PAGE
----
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APNA's new survey found PHC nurses' skills were not used to its' full extent, despite nursing shortages.

WA primary health care nurses found to be undervalued

Western Australia’s primary health care (PHC) nurses were found to be the most underutilised in Australia.

The Australian Primary Health Care Nurses Association (APNA) released a survey and found that more than a third of all PHC nurses working in WA were not always utilised.

APNA’s president Karen Booth said nurses needed to be empowered to work and meet WA’s present and future healthcare needs.

"The underutilisation of nurse skills represents a missed opportunity for the WA health system, patients, and employers," Ms Booth said.

"WA’s health system can’t afford to have highly skilled, experienced and motivated PHC nurses sitting underutilised when there is so much more they could be doing."

"Nurse care can include cardiovascular education, vaccinations, wound care, and preventative health approaches such as primary health care screening and advice."

The unused skills of these nurses come despite the Albanese Government needing an additional 14,000 nurses to meet the commitment of 24/7 registered nurses in aged care.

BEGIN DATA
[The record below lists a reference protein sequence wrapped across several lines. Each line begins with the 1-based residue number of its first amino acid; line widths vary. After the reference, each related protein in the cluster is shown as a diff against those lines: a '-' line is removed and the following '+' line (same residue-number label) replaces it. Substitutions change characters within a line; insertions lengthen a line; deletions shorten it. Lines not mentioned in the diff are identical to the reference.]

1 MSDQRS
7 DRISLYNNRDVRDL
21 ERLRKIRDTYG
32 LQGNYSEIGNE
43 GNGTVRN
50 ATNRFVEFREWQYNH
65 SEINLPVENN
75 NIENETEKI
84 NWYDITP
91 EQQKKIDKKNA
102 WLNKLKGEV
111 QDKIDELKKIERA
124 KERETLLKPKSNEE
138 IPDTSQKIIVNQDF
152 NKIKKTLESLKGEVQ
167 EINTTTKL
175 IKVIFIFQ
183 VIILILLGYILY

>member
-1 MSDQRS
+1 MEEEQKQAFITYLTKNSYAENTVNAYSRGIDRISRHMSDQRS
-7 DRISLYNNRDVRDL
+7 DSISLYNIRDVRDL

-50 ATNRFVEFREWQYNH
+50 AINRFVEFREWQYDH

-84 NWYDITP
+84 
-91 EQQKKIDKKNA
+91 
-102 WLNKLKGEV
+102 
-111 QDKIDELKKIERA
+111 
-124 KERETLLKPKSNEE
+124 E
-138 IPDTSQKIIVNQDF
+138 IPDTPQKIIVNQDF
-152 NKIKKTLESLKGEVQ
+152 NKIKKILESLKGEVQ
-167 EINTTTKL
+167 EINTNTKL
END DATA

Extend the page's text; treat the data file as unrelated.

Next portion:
Aged Care Minister Anika Wells acknowledged the staffing requirements would not be met on time and no aged care homes would be forcibly closed. However, the beginning of July saw 70 residents across three facilities close.

Since 2016, there has been a 60 per cent increase in nurses who have taken an extended leave of absence. 

Research by the Australian Primary Healthcare Nurses Association found that 30 per cent were planning to leave nursing within the next five years.

PHC nurses encompass around 15 per cent of Australia’s registered health professionals. With the growing ageing population and subsequent rise in chronic disease prevalence, WA nurses needed to be utilised.

Australian Nurses Federation secretary Janet Reah said WA should step up to help manage and lower the statistic.

"This issue can only be solved with attractive incentives, such as competitive pay to attract more nurses to WA," Ms Reah told Aged Care Insite.

"The state has particularly fallen far behind on attraction of nurses, and when you look at what other states are offering, WA pales in comparison."

"While state competition will continue – as it does – the international effort to attract workers must be more thoroughly targeted, or Australian states will end up handballing nurses between each other with the shortage only being passed around."

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